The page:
The Vacation That Taught Me to Both Push and Respect My Limits


I recently went on a trip to Europe, in which I visited two countries. The trip consisted of about 10 days, packed full of travel, tours and constant activity. I had reservations before the trip, knowing that because of my condition, I’m not always able to meet physical demands, and that a lot of walking and physical activity is hard on my body. Nevertheless, I decided to go on the trip, but I don’t think I realized what I was really agreeing to. This adventure abroad was something that pushed me way beyond my physical limits, but also somehow gave me the chance to believe that I am capable of more than I think I am.

During our time in Europe, we were walking about 30 miles a day, a majority of which was uphill. I struggled through this, and I often had to stop and take breaks. At the end of each day, my body was so exhausted that I felt as if I would never find the energy to face the next day. After several days, this started to add up. About halfway through the trip, I began to get signs from my body that I was overdoing it – big time. I started to get physically sick, and my body grew more exhausted and fatigued as the days went on. I tried to give myself rest breaks wherever I could squeeze them in, but it wasn’t really working.

By this point, I understood what my body was trying to tell me – it simply couldn’t handle this much. Deep down, I knew it couldn’t, but there was nothing I could do about it. The trip had to go on, I had to keep moving.

As the days went on, what was only a short number of days began to feel like centuries. My body so desperately needed rest and recovery – which was something I had no time for during those 10 days. Overall, I came to understand that my limits were more important and real than they had ever been before – physically sick and emotionally drained, in a country that was not my own, I could finally see my disease and how present it was in my life.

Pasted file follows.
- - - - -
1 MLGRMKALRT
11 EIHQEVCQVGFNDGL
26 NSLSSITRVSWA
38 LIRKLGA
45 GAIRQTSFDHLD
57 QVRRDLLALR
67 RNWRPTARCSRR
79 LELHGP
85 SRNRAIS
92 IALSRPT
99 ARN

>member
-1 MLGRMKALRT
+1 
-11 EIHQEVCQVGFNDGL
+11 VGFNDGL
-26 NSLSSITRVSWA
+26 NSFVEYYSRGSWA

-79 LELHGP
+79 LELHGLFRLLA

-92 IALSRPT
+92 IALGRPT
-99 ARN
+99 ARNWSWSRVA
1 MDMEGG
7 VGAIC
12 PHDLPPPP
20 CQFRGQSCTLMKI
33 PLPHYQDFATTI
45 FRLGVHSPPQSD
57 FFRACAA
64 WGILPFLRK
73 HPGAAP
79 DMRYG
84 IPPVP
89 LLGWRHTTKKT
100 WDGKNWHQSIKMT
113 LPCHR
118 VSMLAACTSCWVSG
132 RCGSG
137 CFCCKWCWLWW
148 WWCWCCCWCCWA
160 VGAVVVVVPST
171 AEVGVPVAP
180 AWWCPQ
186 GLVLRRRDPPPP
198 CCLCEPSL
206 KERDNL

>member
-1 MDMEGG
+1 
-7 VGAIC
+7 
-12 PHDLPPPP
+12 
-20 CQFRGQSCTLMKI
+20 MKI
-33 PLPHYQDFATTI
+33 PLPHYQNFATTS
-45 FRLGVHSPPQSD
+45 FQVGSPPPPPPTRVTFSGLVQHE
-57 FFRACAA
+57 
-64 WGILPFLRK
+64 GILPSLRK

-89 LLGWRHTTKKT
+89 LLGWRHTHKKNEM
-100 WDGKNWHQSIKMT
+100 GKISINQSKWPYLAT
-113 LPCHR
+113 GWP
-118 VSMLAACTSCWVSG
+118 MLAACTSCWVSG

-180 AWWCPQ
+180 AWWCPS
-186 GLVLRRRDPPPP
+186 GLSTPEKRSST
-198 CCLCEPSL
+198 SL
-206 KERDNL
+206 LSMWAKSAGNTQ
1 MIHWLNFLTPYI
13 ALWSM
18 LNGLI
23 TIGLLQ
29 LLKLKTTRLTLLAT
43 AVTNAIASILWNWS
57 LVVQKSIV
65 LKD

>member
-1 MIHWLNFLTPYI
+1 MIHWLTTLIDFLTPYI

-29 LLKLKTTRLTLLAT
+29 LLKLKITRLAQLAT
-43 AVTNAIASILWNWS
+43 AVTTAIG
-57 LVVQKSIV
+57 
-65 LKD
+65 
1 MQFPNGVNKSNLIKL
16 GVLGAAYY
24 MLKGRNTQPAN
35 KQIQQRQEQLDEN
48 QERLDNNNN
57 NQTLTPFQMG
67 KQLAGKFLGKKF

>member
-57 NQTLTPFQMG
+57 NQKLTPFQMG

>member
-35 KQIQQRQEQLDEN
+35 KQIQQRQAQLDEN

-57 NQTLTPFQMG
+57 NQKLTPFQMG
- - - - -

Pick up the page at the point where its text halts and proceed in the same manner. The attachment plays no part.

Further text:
This was the trip of a lifetime for me, and I loved it, yet I felt trapped and miserable and sick for a majority of it. I ignored every signal my body was sending that this was too much and I needed to slow down. I thought I had understood my limits, but until I was curled up in pain in a hostel in Dublin, and crying in the bathroom of a pub in Limerick, and so sick in Edinburgh that I could barely eat or sleep or even think – I didn’t get it. It took me pushing myself to my absolute limits to understand what my body needed and what it was capable of.

Our bodies have limits for a reason. We have to understand that we can only take so much – and that we have to be able to know when enough is enough. But at the same time, we need to push our limits too. Although this trip was difficult for me, it also helped me build faith in myself and my abilities despite my disease. I did things I never thought I would do and I overcame a lot of obstacles during those short 10 days. For the first time I felt as if I was actually capable of doing things I never thought possible.